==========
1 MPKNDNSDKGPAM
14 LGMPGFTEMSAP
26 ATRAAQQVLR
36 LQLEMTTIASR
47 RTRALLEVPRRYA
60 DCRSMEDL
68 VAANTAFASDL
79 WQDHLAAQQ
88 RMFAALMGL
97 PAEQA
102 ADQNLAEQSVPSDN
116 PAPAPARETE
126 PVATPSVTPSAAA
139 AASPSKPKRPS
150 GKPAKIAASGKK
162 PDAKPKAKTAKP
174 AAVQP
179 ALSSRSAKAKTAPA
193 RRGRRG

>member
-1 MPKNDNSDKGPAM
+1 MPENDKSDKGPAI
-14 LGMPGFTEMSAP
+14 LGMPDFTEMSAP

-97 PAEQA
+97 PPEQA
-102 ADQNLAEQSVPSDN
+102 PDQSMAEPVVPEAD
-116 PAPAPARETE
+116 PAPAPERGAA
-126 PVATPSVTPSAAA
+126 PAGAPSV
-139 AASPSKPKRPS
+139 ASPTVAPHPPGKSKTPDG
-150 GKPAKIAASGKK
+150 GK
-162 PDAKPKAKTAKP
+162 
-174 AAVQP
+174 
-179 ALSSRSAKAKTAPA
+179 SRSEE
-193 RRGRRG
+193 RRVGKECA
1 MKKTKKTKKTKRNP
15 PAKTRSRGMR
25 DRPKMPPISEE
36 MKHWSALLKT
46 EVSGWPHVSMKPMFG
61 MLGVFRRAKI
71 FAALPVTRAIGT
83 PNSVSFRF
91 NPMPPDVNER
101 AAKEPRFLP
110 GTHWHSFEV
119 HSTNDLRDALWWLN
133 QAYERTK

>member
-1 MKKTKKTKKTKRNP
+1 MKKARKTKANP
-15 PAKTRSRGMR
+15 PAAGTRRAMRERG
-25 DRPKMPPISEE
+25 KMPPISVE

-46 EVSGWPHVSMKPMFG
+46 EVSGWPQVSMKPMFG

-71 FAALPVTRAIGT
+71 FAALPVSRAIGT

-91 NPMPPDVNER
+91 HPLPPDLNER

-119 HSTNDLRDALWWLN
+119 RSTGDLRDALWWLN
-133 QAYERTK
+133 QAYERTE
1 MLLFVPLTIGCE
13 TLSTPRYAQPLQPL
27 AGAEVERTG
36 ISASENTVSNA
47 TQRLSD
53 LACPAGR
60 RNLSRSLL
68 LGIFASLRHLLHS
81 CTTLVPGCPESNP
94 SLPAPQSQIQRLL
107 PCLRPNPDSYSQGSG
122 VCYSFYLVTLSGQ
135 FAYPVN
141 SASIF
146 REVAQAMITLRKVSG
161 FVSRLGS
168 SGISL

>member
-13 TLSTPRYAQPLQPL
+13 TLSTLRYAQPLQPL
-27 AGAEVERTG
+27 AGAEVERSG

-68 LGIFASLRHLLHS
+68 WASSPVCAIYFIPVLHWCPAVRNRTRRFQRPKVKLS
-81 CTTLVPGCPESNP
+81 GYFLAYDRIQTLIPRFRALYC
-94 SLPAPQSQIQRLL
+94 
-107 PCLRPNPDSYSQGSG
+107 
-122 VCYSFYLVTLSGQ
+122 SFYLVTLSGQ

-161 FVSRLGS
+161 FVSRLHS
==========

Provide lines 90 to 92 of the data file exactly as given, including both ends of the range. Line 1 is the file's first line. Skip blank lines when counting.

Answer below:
161 FVSRLGS
168 SGISL

>member